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Uganda, 27 April 2017: Host communities and refugees coexist peacefully despite strained resources

© UNICEF Uganda
Grace Among washes her hands within the school compund.

By Proscovia Nakibuuka Mbonye

Following the insurgency in South Sudan in 2013, Uganda opened her borders to thousands of refugees. Uganda is now host to 821,178 refugees from the conflict affected country with an average daily arrival of 2,180 refugees, since July 2017. Majority of the refugees have since started a new life in various settlements in Northern Uganda and are integrated with Uganda host communities, enjoying the same social services – health, education, water, sanitation and protection.

Grace Among, a 17 year old adolescent girl, is among the many refugees that arrived last year, all alone, after losing both parents. “We walked for days in fear but when we arrived here, everyone people were good to us,” Grace narrates. The beginning was hard but a few months later, life got better when I was reunited with my Auntie.” Her focus and passion right now is education and she is happy that she is able to receive an education, despite being away from home.

At Zoka Central Primary School, where Grace is enrolled in Primary seven, refugee children make up the largest number of pupils. Approximately 1,328 refugee children and 232 nationals are studying with Grace in this government aided school. According to Guma John Paul, the Deputy Head Teacher, the number of the pupils has more than doubled since the refugee influx. “We have since taken in more and more refugees but all the pupils regardless of their nationality, enjoy the same services offered.” “All children have a right to an education, that is why we are non-discriminative,” he continues. Guma also adds that when the school receives scholastic materials, they are distributed to every child as long as they are enrolled pupils of the school. The school has also enrolled refugee teachers.

In the same school, despite the ever increasing number of pupils, the nationals are happy to share the already crowded classrooms, compound, and sanitation facilities. Grace shares her desk with six other children. As a result of the great hospitality, refugee children like Grace are able to attend and enjoy school. Grace looks forward to attending school every day because her friends treat her well. “My best friend is a national. When I don’t have some necessities like books, pens, she gives me a few and I also give her some items when we receive our rations,” Grace says with a smile. Grace is currently the Head of the School Health club, a position she holds with a lot of confidence and is well respected.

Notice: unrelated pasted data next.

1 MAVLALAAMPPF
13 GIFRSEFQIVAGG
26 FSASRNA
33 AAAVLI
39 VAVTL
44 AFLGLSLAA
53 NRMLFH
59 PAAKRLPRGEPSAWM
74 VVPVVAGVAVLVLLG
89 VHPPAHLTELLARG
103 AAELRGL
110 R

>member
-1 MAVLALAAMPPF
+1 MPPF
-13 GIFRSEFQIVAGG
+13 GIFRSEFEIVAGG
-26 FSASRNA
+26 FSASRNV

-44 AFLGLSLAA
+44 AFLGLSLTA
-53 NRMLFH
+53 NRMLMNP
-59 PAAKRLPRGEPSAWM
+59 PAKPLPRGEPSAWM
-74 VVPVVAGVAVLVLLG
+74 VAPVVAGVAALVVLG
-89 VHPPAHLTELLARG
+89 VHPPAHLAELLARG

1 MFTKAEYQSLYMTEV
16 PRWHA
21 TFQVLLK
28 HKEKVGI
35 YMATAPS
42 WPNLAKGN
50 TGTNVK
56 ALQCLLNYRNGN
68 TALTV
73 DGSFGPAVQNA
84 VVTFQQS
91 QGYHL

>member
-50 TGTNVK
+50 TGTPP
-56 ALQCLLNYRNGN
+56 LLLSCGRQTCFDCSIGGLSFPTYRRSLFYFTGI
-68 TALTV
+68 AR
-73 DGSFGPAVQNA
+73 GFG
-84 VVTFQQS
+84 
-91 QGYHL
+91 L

Zoka Primary School located in Nyumanzi refugee settlement, Adjumani District, benefitted from the UNICEF supported solar powered motorised water system designed and installed with funding from UKaid. With a tap stand in the school compound, pupils are assured of safe drinking water, water for handwashing, water to clean their latrines and water for girls to utilise during their menstrual periods. Grace mentions that with the availability of the water in the school compound, her role as the head of the school health club is much easier but quickly mentions that the available latrines are not adequate for the big numbers of pupils and require cleaning all the time. “When you have clean water, the diseases are reduced. She wants to be a doctor after school. “Many people are dying of diseases, I want to prevent these diseases,” she asserts. The clean water at the school is also accessed by teachers and the neighbouring community.